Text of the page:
our Native American men – all members of the North Dakota-based Turtle Mountain Chippewa [Ojibway] Nation – have been murdered in and around Grand Forks, N.D., within the last year and a half. There have been no arrests. The efforts by various North Dakota law enforcement and other officials in these tragedies have been notably laconic, confused, and omissive.

In Sept. 2001, three Turtle Mountain men were murdered at virtually the same time in the Grand Forks setting – a town of 50,000 on the Minnesota border. (It’s the hometown of Leonard Peltier.) Robert Belgarde, 40, and Damian Belgarde, 19, father and son, were shot and killed near the town. Within the Forks itself, Jerome Decoteau, 50, who I knew personally, was bludgeoned to death in his apartment.

In mid-July, 2002, a Turtle Mountain youth, Russell Turcotte, 19, was hitch-hiking through Grand Forks at night to his home in Wolf Point, Mont. Last seen at a gas station on Highway 2 at the western edge of the Forks, he was reported missing a day or two thereafter. His partially nude body was eventually found in early November, just off Highway 2, near Devils Lake, N.D. – a town about 90 miles west of Grand Forks.

The response to the Belgarde murders by the Grand Forks County Sheriff’s office was to claim at several points that they were drug-related in some fashion – and hence of presumably minimal concern to the general run of citizenry. (These claims have now stopped, at least publicly.) There have been leaked hints for months that arrests in this matter are forthcoming. No action.

Virtually nothing has been said by the Grand Forks Police Department in the killing of Jerome Decoteau. A few months ago, a leaked hint spoke of forthcoming arrests. No action.

In mid-October, 2001, I wrote an angry statement about the Belgarde and Decoteau murders, the growing deterioration and mounting lack of sensitivity within the GF Police Department, and the general breakdown in race relations occurring in and around the town itself. The local newspaper, The Grand Forks Herald, ran this as an editorial and asked the police chief to give his response. He refused to do so.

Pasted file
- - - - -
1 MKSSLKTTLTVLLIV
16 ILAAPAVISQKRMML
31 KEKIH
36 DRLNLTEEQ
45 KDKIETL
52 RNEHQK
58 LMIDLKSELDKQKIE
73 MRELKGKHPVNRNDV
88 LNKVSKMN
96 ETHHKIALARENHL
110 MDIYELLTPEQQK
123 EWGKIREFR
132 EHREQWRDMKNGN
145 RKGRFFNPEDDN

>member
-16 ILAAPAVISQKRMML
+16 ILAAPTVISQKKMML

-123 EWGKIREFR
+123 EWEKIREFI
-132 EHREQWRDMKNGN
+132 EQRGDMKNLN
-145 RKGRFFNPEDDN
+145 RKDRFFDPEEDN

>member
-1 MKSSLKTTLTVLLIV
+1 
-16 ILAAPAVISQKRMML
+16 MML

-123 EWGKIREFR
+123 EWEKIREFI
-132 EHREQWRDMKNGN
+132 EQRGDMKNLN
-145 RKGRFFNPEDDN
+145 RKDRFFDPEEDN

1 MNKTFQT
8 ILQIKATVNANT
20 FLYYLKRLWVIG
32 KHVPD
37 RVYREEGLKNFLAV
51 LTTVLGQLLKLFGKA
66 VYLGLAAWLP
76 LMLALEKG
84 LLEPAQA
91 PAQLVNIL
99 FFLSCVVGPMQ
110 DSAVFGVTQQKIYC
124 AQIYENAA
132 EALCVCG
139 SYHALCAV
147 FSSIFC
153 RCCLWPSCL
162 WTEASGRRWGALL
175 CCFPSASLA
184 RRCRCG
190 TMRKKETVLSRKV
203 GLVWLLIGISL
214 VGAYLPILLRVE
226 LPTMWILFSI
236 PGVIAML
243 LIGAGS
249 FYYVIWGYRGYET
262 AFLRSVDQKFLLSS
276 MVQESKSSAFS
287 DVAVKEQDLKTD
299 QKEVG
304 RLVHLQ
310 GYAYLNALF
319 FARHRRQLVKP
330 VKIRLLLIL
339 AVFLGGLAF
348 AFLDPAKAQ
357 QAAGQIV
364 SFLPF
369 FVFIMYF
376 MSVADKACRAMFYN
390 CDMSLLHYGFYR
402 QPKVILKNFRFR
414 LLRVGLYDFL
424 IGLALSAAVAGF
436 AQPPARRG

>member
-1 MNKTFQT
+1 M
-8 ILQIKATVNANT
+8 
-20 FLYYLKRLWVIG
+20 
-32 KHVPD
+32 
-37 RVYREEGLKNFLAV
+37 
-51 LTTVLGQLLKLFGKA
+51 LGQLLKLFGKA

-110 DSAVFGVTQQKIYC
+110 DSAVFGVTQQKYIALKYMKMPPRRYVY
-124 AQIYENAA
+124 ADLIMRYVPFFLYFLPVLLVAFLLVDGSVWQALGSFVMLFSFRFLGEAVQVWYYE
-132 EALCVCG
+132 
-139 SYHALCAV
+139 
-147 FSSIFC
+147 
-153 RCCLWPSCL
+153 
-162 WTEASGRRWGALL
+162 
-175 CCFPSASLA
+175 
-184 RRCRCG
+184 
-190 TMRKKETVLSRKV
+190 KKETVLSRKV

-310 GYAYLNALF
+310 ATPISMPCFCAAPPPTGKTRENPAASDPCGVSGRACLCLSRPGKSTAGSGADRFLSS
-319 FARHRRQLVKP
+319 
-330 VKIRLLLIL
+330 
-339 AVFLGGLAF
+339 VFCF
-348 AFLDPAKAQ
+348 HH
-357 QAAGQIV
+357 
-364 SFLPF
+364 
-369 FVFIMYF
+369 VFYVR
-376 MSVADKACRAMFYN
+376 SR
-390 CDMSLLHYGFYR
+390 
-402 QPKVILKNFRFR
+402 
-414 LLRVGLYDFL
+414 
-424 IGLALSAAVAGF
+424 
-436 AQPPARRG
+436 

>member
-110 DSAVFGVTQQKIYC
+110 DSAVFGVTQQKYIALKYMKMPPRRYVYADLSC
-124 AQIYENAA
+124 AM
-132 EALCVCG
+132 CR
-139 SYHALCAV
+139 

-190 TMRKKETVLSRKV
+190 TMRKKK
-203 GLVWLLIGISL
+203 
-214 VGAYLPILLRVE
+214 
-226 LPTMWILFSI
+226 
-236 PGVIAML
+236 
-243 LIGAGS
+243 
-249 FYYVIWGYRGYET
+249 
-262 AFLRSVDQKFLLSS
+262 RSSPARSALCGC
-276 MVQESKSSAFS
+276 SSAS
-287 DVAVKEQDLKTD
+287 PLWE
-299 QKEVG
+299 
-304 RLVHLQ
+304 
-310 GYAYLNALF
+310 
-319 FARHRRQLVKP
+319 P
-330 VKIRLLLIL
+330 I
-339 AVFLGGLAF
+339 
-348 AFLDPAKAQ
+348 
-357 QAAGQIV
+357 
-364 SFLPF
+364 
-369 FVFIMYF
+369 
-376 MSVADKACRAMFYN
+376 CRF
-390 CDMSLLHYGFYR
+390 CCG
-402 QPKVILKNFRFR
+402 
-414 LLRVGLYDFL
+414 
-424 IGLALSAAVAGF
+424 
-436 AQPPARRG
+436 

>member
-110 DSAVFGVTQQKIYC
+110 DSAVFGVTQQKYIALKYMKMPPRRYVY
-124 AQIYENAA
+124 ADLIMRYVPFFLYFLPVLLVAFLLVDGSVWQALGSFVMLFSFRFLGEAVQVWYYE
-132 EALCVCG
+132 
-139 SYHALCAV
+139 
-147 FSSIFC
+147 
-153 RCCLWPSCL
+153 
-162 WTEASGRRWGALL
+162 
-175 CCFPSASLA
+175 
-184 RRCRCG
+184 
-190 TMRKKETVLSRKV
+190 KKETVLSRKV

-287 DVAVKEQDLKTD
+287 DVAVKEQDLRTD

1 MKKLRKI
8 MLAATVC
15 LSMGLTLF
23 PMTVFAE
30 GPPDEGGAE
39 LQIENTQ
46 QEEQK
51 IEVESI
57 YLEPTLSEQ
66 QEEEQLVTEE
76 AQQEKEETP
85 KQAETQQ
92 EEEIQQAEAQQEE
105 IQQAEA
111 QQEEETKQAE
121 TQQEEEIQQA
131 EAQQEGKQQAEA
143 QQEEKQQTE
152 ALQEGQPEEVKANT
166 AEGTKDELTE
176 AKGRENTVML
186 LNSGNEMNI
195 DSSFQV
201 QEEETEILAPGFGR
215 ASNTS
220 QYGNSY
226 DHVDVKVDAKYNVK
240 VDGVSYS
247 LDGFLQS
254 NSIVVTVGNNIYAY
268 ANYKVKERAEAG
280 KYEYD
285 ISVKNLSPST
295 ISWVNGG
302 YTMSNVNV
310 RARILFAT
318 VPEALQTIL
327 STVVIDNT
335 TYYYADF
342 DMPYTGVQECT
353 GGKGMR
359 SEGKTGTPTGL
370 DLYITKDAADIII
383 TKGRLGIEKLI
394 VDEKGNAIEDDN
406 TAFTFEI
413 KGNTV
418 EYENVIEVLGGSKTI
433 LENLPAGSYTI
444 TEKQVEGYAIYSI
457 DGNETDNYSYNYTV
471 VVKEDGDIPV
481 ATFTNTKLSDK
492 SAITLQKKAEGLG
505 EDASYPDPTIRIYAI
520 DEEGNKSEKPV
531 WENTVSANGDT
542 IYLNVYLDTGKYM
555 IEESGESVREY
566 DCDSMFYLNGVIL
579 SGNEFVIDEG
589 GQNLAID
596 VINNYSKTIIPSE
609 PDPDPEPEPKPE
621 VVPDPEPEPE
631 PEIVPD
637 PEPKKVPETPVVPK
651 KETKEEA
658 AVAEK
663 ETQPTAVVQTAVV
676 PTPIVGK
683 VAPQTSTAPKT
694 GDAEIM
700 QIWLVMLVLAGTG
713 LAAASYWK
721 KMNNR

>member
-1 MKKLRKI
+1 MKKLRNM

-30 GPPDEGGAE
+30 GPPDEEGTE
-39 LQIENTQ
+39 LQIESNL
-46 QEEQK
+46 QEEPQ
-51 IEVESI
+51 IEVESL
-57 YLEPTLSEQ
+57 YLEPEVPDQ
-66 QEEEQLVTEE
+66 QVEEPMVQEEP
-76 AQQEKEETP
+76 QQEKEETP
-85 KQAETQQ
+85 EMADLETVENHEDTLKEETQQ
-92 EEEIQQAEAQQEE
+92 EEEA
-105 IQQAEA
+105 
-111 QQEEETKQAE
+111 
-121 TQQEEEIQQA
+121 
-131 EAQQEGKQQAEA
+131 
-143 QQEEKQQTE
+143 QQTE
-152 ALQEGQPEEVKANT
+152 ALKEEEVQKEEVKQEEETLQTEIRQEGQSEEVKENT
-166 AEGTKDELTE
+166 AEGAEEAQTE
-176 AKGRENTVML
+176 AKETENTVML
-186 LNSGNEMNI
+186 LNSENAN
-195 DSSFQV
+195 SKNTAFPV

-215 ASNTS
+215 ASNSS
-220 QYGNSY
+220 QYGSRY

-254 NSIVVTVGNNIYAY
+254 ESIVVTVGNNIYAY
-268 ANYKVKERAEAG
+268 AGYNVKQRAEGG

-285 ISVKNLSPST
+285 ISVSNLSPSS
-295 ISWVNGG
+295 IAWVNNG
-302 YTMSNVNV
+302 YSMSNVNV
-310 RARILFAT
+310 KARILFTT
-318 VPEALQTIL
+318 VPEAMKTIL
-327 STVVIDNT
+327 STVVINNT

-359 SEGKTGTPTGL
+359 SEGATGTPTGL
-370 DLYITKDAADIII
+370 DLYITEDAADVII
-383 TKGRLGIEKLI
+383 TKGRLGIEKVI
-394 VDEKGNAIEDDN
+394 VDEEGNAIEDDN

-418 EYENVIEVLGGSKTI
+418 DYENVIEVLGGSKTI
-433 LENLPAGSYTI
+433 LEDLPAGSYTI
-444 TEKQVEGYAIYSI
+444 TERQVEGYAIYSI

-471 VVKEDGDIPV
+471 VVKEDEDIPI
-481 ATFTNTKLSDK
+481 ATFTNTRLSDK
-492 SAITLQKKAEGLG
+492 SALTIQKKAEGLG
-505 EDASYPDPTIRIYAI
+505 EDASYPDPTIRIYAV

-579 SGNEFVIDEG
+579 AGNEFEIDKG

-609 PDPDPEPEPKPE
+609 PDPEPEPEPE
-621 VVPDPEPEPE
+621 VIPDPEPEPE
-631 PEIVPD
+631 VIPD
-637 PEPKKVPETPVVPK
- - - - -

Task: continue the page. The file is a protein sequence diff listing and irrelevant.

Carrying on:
For months after Russell Turcotte’s ominous disappearance at Grand Forks in July 2002, North Dakota lawmen in the region took the very strange position that it was officially a matter relating to his then residence, Wolf Point, in eastern Montana, and did nothing. When, early on, a convenience store manager told Forks police that he had a routine surveillance video that showed Russell Turcotte and other customers of that evening, the police indicated they had no interest in it – and the tape was eventually destroyed in the store’s conventional recycling process.

Over many years and after many tough campaigns, we gained much ground in Grand Forks and North Dakota on a wide variety of social justice endeavors – including anti-racism. But it’s obvious that much is now going downhill very fast. While never any bed of roses by any means, things are a far cry into the negative side from where they were when I came to North Dakota in 1981.

The Belgarde and Decoteau killings have strong racist dimensions. Organized hate groups, like spin-offs from the old Posse Comitatus, are found throughout this general region. In addition, the setting is rife with plenty of “independent” racism. The mounting economic vicissitudes in North Dakota and adjoining sections – e.g., unemployment and the collapse of many small farmers and ranchers – have deeply fueled these poisonous rivers.

The victims’ family members, myself and a number of Native and non-Native people in the area are vigorously planning appropriately creative approaches designed to keep the fires burning on all of these tragic issues – and to increase the degree and scope of the constructive heat. Your help is much needed. We ask for e-mails. Please contact these two State of North Dakota officials and ask them to lend every resource at their command to push the murder investigations of the four Turtle Mountain men and secure arrests. In addition to the need for justice, there must be no more of these murders.

Honorable John Hoeven, governor, governor@state.nd.us; Honorable Wayne Stenehjem, attorney general, ndag@state.nd.us.

Hunter Gray is a long-time Native activist and social justice organizer who now lives in Idaho. Originally from Northern Arizona, Gray lived and taught in Grand Forks. He was head of the Grand Forks Mayor’s Committee on Police Policy for years and was chair of the city’s Community Relations Committee. For more information see www.hunterbear.org